First of all, thanks to PowerShell magazine for giving me this great honour to post an article here.
There have been a few articles about Configuration Manager in PowerShell Magazine–one by PowerShell MVP Trevor Sullivan is especially worth reading.
One of the main responsibilities of being a ConfigMgr administrator is to perform application deployments. After you have all the applications packaged and setup in the ConfigMgr Software Library, you would probably want to deploy them to the end users’ machines.
In this post, I’ll be focusing only on the deployments targeting to the devices using the query-based Collection Membership rules, as they are easier to maintain than Direct Membership Query Rule when you are deploying applications to a large number of devices.
Background on the Manual Process
In order to deploy applications to devices, one has to create logical groupings of resources called Collections and deploy applications to them. Every Collection has rules that are used to configure the members of the Collection. You’ll have more details here.
A Query Rule uses a WQL query statement which defines the membership criteria for the Collection. A simple query that we use looks like below:
select * from SMS_R_System where SMS_R_System.NetbiosName in ("null","Computer1","Computer2")
In order to add a new machine name to the Query Rule, one has to use the ConfigMgr Console. See below clip:
Meet “PowerShell”, the automation engine
Before we proceed any further, I would like to point out that one can go in two ways to automate Configuration Manager using PowerShell:
- Through SMS Provider
- Using the ConfigurationManager PowerShell module (since CM 2012 SP1)
For this post I’ll be concentrating mainly on the SCCM cmdlets , but this can very well be done leveraging the SMS Provider with PowerShell (WMI/CIM cmdlets). For more info on this visit ECM MVP Kaido’s site cm12sdk.net. There are few things which you need to know before you start using the Configuration Manager PowerShell module. Read my post on “Getting Started“.
Once you have the CM Module loaded and your current location set to the CMSite provider, you can run the cmdlets.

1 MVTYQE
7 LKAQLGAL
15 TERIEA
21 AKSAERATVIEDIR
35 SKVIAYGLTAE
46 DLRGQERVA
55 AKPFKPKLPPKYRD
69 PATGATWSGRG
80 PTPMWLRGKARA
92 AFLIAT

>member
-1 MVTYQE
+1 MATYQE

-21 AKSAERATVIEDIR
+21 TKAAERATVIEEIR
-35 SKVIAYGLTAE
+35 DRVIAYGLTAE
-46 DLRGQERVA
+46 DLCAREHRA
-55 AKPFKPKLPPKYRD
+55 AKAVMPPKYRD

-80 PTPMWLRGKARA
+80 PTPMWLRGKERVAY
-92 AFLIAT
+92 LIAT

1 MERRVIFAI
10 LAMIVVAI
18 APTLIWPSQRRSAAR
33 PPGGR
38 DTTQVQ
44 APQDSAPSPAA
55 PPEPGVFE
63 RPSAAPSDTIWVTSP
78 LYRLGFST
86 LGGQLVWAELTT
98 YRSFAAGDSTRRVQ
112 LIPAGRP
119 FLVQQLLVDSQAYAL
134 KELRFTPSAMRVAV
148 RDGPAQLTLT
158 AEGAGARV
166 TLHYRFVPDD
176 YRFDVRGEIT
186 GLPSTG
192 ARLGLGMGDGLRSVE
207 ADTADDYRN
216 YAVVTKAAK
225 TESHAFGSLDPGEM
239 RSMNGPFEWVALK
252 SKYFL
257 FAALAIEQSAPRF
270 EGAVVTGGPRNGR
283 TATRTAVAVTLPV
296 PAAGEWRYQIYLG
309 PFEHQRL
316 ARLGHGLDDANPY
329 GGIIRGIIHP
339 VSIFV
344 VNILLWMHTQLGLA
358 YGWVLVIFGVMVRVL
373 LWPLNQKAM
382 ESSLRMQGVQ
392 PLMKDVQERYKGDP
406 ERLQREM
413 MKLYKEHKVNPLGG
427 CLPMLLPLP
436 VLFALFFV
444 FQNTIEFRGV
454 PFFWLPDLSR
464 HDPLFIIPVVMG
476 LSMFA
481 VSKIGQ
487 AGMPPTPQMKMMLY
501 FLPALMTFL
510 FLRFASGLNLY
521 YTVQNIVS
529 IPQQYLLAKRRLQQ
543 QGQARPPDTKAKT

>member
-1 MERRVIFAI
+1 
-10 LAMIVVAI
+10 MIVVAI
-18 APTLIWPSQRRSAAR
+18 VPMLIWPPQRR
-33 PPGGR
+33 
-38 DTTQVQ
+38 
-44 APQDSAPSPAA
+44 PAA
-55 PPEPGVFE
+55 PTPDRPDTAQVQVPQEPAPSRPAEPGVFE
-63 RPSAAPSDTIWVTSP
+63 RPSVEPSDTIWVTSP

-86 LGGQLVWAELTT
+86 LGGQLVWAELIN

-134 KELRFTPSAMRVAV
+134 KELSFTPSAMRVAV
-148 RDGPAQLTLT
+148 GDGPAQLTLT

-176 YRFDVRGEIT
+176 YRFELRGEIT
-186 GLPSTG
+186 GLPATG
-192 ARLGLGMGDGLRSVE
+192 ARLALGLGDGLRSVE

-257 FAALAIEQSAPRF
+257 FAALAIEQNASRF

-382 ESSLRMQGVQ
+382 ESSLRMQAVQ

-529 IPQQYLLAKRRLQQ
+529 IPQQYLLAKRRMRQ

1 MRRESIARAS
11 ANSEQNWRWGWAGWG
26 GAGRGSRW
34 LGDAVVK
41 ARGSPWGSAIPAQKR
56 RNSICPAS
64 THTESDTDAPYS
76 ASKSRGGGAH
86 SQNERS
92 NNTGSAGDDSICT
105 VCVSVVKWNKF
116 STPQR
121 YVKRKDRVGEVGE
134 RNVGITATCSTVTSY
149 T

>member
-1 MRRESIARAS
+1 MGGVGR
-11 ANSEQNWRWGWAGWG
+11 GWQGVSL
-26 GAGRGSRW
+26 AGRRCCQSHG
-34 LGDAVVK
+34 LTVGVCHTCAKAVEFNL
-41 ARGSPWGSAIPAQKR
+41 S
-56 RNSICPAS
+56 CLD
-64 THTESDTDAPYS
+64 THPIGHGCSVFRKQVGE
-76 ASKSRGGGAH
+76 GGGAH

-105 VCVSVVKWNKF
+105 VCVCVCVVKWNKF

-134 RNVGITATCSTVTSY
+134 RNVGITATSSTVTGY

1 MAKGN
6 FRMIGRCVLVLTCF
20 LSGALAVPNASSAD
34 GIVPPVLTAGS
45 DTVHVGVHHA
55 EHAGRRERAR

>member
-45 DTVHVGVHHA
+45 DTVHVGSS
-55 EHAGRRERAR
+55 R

Note: You need to explicitly load the module as it doesn’t reside in the $env:PSModulePath and if your current location is not to the CMSite PSDrive then cmdlets throw an error.
The easiest way to get these pre-requisites out of hand is to use the ConfigMgr console to open the PowerShell host. Click on the top left corner then “Connect via Windows PowerShell”.
This pops up a PowerShell console with your current location set to the three letter site code e.g DEX for my lab (the same site your CM console is connected to).
Now let’s use the Get-Command cmdlet to discover the cmdlets that work with the Query Membership Rule, Please note the three letter site code e.g DEX in the PS prompt showing my current location in the CMSite PSDrive:
PS DEX:\> Get-Command -Noun *QueryMembershipRule -Module ConfigurationManager CommandType Name ModuleName ----------- ---- ---------- Cmdlet Add-CMDeviceCollectionQueryMembershipRule ConfigurationManager Cmdlet Add-CMUserCollectionQueryMembershipRule ConfigurationManager Cmdlet Get-CMDeviceCollectionQueryMembershipRule ConfigurationManager Cmdlet Get-CMUserCollectionQueryMembershipRule ConfigurationManager Cmdlet Remove-CMDeviceCollectionQueryMembershipRule ConfigurationManager Cmdlet Remove-CMUserCollectionQueryMembershipRule ConfigurationManager
Let’s get to task of adding a machine name to the Query Membership Rule for the Collection “Quest AD” (same collection in the video above).
First let’s get the Query Membership Rule and then we will modify it, remove the old one, and save the new one back.
$Oldquery= Get-CMDeviceCollectionQueryMembershipRule -CollectionName "Quest AD" -RuleName "Quest AD QueryRule" –Verbose
Once you have the Query Rule, you have to manipulate the QueryExpression property a bit to add the machine name at the end in the proper WQL format (proper quotes and comma).
Note the -Verbose switch with the CM cmdlets gives the WQL the cmdlet uses. It’s a good idea to use it.
$Oldquery.QueryExpression = $Oldquery.QueryExpression.TrimEnd(")") + ',"DexSCCM")'
Now we have the QueryExpression ready, time to remove the old one from the collection, and save the new one.
Remove-CMDeviceCollectionQueryMembershipRule -CollectionName "Quest AD" -RuleName "Quest AD QueryRule" -Verbose -Force Add-CMDeviceCollectionQueryMembershipRule -CollectionName "Quest AD" -RuleName $Oldquery.RuleName -QueryExpression $Oldquery.QueryExpression -Verbose
One can easily put the appending machine name logic in a function to perform this operation.
Below is a short video showing the above in action:
The above post just gives you a hint of how PowerShell can be used in Configuration Manager. Based on your process requirement you can automate the manual repetitive tasks, but before you go on the automation spree first understand the ins and outs of the process. Do a lot of testing and always ask the awesome PowerShell community for feedback.